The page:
Silicon Valley-based game development studio Gamenauts has worked with several Asian game developers in the past, and is aiming to work with more of them in the near future. We spoke to Gamenauts CEO Stanley Adrianus earlier in the month about working with devs, and now I’ve followed up to find out more about his approach to making a successful game for the western market.
1. What are the usual differences between Asian and western-made games?
Stanley: From my perspective, Asian developed games still rely heavily on aesthetics and narratives, whereas western-made games are more focused on the core game mechanics and gameplay systems.
2. What do you think are the keys for games to be a hit in western countries?
Stanley: The western mobile market is over-crowded with lots of games being released every week. In order to get a higher chance of becoming a commercial hit, a game needs to excel in both its core concept and its overall execution. A lot of games are stilted to either side – some have original ideas but are not polished enough, or some might have extremely high production values but don’t have that uniqueness that will create the viral and word-of-mouth awareness around it. I believe the key to success is in the balance of both.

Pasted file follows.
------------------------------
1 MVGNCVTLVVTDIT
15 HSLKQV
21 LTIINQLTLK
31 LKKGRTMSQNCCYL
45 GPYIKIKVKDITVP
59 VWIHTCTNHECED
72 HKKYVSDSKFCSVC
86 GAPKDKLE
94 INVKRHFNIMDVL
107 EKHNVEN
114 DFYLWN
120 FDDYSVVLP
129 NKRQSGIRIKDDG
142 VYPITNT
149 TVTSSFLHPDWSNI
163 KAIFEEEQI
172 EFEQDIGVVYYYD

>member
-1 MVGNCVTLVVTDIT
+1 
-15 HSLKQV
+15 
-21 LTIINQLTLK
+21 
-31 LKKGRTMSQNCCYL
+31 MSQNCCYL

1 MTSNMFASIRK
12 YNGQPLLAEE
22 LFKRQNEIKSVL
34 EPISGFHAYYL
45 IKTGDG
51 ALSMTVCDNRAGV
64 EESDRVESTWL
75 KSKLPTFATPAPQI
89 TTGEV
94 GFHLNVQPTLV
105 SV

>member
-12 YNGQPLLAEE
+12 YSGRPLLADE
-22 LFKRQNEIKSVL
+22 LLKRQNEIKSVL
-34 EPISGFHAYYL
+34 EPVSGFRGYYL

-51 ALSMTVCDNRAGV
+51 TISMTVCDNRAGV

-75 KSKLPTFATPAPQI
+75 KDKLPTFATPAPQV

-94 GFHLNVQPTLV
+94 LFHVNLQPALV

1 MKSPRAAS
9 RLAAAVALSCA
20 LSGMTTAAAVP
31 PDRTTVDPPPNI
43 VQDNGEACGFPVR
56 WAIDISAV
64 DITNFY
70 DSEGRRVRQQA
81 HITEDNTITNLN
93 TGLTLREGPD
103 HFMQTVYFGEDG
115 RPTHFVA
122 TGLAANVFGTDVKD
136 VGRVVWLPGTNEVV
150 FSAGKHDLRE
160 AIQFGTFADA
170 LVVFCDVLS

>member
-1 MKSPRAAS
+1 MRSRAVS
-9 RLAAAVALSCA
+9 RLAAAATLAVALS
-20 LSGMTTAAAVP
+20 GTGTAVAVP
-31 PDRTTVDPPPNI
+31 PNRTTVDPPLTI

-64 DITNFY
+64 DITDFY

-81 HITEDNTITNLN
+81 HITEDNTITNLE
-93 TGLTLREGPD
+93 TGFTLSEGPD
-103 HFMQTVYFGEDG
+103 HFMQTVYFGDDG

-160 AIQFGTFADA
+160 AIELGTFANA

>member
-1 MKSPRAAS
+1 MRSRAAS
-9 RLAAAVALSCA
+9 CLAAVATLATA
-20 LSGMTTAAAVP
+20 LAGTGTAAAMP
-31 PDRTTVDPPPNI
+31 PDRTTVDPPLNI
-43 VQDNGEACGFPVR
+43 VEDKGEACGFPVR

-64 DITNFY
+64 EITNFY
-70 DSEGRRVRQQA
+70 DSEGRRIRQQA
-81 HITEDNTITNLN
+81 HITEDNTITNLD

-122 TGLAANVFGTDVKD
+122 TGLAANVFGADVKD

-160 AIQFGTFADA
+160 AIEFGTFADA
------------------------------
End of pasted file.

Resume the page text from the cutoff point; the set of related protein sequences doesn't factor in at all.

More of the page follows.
The good news is that I’ve seen a lot of fresh concepts coming from the developers in Asia, and it’s my hope that we can help them with crafting, polishing, and monetizing the game.
3. How do you help these game developers reach that balance?
Stanley: As a publisher, we offer funding, monetization and marketing support but more importantly, we consider ourselves closer to being co-developers of each title. What this means is that we work very closely with each developer at every step of the development, even all the way from the concept stage.
I like to give the example of an upcoming game called Nuclear Outrun from Nerdook Productions, an indie studio from Malaysia. I worked closely with Nerdook from the start for a new concept in remaking the original Flash version to a more mobile-friendly game. As a small developer, Nerdook didn’t have the resources to port the game to mobile, so we got Nightspade, a games studio in Indonesia, to help port the game. We’re also working with an art studio to revamp the graphics and we funded the entire process from start to final stages.
This level of detailed support and commitment is what we offer to our partners.